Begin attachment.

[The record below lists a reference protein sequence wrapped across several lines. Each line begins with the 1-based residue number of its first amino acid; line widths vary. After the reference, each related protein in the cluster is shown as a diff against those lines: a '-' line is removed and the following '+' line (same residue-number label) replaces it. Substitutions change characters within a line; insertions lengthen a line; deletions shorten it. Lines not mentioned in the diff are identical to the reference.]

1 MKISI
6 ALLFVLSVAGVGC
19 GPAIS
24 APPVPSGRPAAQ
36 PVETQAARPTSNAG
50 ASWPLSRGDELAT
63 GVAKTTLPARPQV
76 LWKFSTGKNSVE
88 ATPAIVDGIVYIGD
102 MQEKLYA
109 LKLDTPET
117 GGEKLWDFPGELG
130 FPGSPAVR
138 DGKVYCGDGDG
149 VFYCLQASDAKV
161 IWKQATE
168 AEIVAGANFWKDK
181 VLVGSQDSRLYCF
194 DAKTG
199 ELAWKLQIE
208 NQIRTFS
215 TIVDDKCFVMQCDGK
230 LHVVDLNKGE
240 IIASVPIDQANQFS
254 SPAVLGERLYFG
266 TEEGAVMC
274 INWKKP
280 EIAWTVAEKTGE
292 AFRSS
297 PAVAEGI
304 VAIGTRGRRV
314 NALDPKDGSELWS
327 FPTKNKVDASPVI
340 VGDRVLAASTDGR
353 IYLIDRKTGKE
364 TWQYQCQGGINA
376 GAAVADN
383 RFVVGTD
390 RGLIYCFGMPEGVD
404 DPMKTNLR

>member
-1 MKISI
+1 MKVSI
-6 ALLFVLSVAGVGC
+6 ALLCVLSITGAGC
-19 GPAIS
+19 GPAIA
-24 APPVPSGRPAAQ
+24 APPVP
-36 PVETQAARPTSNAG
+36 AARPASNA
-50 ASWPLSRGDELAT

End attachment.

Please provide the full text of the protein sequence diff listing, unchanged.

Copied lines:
[The record below lists a reference protein sequence wrapped across several lines. Each line begins with the 1-based residue number of its first amino acid; line widths vary. After the reference, each related protein in the cluster is shown as a diff against those lines: a '-' line is removed and the following '+' line (same residue-number label) replaces it. Substitutions change characters within a line; insertions lengthen a line; deletions shorten it. Lines not mentioned in the diff are identical to the reference.]

1 MKISI
6 ALLFVLSVAGVGC
19 GPAIS
24 APPVPSGRPAAQ
36 PVETQAARPTSNAG
50 ASWPLSRGDELAT
63 GVAKTTLPARPQV
76 LWKFSTGKNSVE
88 ATPAIVDGIVYIGD
102 MQEKLYA
109 LKLDTPET
117 GGEKLWDFPGELG
130 FPGSPAVR
138 DGKVYCGDGDG
149 VFYCLQASDAKV
161 IWKQATE
168 AEIVAGANFWKDK
181 VLVGSQDSRLYCF
194 DAKTG
199 ELAWKLQIE
208 NQIRTFS
215 TIVDDKCFVMQCDGK
230 LHVVDLNKGE
240 IIASVPIDQANQFS
254 SPAVLGERLYFG
266 TEEGAVMC
274 INWKKP
280 EIAWTVAEKTGE
292 AFRSS
297 PAVAEGI
304 VAIGTRGRRV
314 NALDPKDGSELWS
327 FPTKNKVDASPVI
340 VGDRVLAASTDGR
353 IYLIDRKTGKE
364 TWQYQCQGGINA
376 GAAVADN
383 RFVVGTD
390 RGLIYCFGMPEGVD
404 DPMKTNLR

>member
-1 MKISI
+1 MKVSI
-6 ALLFVLSVAGVGC
+6 ALLCVLSITGAGC
-19 GPAIS
+19 GPAIA
-24 APPVPSGRPAAQ
+24 APPVP
-36 PVETQAARPTSNAG
+36 AARPASNA
-50 ASWPLSRGDELAT